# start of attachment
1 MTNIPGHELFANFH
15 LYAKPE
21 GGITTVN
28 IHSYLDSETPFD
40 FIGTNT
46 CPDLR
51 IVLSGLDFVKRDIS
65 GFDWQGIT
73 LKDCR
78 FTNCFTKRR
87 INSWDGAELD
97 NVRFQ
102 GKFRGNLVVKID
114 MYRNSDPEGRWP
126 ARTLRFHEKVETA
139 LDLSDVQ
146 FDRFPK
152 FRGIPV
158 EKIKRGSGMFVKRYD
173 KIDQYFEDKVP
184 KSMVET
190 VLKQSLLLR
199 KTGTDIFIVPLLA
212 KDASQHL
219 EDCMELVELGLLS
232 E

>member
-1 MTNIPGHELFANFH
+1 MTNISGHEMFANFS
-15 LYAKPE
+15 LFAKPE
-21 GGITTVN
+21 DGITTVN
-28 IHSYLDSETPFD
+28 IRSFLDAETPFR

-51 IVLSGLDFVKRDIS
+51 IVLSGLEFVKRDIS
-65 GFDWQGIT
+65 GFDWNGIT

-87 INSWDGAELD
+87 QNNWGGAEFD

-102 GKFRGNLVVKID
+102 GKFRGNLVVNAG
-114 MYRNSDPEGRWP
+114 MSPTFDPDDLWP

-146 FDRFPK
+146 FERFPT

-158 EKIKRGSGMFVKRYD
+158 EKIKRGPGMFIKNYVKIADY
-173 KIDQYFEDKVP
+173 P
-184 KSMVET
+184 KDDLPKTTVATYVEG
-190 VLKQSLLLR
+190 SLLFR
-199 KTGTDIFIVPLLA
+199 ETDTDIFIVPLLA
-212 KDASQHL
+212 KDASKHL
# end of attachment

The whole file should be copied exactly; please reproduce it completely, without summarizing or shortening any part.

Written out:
1 MTNIPGHELFANFH
15 LYAKPE
21 GGITTVN
28 IHSYLDSETPFD
40 FIGTNT
46 CPDLR
51 IVLSGLDFVKRDIS
65 GFDWQGIT
73 LKDCR
78 FTNCFTKRR
87 INSWDGAELD
97 NVRFQ
102 GKFRGNLVVKID
114 MYRNSDPEGRWP
126 ARTLRFHEKVETA
139 LDLSDVQ
146 FDRFPK
152 FRGIPV
158 EKIKRGSGMFVKRYD
173 KIDQYFEDKVP
184 KSMVET
190 VLKQSLLLR
199 KTGTDIFIVPLLA
212 KDASQHL
219 EDCMELVELGLLS
232 E

>member
-1 MTNIPGHELFANFH
+1 MTNISGHEMFANFS
-15 LYAKPE
+15 LFAKPE
-21 GGITTVN
+21 DGITTVN
-28 IHSYLDSETPFD
+28 IRSFLDAETPFR

-51 IVLSGLDFVKRDIS
+51 IVLSGLEFVKRDIS
-65 GFDWQGIT
+65 GFDWNGIT

-87 INSWDGAELD
+87 QNNWGGAEFD

-102 GKFRGNLVVKID
+102 GKFRGNLVVNAG
-114 MYRNSDPEGRWP
+114 MSPTFDPDDLWP

-146 FDRFPK
+146 FERFPT

-158 EKIKRGSGMFVKRYD
+158 EKIKRGPGMFIKNYVKIADY
-173 KIDQYFEDKVP
+173 P
-184 KSMVET
+184 KDDLPKTTVATYVEG
-190 VLKQSLLLR
+190 SLLFR
-199 KTGTDIFIVPLLA
+199 ETDTDIFIVPLLA
-212 KDASQHL
+212 KDASKHL